MONDAY, Sept. 18, 2017 (HealthDay News) — For people living with HIV (PLWH), the expected burden of lung cancer is high, if smoking habits do not change, according to a study published online Sept. 18 in JAMA Internal Medicine.
Krishna P. Reddy, M.D., from Massachusetts General Hospital in Boston, and colleagues projected cumulative lung cancer mortality by smoking exposure among PLWH in care. Mortality rates attributed to lung cancer and other non-AIDS-related causes were stratified by smoking exposure, accounting for an HIV-conferred independent risk of lung cancer.
The researchers found that among 40-year-old men with HIV, the estimated cumulative lung cancer mortality was 28.9, 23.0, and 18.8 percent, respectively, for heavy, moderate, and light smokers who continued to smoke; compared with 7.9, 6.1, and 4.3 percent, respectively, for those who quit smoking at age 40 years, and 1.6 percent for never smokers. For women, the corresponding mortality was 27.8, 20.9, and 16.6 percent for current smokers; 7.5, 5.2, and 3.7 percent for former smokers; and 1.2 percent for never smokers. Individuals who were adherent to antiretroviral therapy (ART) who continued to smoke were six to 13 times more likely to die from lung cancer than from traditional AIDS-related causes, with variation by sex and smoking intensity. Individuals with incomplete ART adherence had higher overall mortality due to greater AIDS-related mortality risks, but lower lung cancer mortality. If smoking habits do not change, 9.3 percent of the approximately 644,200 PLWH aged 20 to 64 years in care in the United States are expected to die from lung cancer.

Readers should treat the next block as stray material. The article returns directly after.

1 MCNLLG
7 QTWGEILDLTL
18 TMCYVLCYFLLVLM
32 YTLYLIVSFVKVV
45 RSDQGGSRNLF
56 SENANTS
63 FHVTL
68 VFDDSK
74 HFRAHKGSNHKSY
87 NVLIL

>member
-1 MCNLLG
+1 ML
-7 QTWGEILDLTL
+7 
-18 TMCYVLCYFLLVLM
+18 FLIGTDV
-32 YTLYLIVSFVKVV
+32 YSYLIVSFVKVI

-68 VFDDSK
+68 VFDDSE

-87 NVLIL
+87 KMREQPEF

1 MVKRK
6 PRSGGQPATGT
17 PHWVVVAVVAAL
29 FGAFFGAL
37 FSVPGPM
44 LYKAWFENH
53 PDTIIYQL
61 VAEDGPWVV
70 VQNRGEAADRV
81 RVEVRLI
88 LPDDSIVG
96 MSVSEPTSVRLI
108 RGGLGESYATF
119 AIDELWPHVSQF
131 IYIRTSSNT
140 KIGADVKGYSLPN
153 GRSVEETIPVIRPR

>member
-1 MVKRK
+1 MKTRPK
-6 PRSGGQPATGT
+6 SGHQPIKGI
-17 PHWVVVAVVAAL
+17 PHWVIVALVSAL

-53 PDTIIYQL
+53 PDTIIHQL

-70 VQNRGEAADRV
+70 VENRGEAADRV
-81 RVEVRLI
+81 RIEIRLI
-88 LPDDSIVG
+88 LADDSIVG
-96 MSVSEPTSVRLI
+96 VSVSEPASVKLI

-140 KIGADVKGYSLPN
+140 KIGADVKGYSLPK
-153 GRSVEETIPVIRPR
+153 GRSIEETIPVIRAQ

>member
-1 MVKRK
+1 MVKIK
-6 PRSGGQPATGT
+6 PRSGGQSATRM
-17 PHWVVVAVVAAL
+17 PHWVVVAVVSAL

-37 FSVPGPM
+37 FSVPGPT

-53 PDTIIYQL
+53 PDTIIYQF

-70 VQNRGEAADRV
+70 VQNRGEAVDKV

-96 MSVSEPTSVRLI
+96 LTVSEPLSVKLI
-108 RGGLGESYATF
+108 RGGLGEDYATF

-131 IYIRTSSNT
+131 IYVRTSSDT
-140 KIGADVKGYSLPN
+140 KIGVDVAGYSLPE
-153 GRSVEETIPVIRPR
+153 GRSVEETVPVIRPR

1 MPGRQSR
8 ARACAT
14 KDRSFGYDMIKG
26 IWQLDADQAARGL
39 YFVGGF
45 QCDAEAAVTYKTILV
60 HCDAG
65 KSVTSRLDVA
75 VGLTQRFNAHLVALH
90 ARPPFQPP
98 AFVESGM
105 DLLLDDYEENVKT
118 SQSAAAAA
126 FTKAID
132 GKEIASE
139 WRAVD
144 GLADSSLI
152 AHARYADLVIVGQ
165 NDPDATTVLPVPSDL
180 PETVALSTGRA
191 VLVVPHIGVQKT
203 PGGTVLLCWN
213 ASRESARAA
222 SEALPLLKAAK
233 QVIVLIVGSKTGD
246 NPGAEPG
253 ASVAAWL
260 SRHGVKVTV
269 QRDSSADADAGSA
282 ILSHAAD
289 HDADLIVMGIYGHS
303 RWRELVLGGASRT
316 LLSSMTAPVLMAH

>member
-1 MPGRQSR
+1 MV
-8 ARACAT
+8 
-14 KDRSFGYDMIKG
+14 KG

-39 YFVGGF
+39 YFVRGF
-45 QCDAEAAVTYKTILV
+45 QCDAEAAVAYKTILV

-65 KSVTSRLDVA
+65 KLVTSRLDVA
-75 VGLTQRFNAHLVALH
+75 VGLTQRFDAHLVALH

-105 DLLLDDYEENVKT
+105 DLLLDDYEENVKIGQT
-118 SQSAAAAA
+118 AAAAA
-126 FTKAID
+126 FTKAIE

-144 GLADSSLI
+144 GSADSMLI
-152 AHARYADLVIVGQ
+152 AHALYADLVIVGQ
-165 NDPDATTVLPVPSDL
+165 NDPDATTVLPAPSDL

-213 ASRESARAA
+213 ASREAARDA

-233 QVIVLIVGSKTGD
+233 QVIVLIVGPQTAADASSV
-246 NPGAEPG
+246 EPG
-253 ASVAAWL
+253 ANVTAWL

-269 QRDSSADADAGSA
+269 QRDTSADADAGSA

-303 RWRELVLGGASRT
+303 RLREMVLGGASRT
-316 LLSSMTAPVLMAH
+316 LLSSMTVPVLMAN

“Those PLWH who adhere to ART but smoke are substantially more likely to die from lung cancer than from AIDS-related causes,” the authors write.
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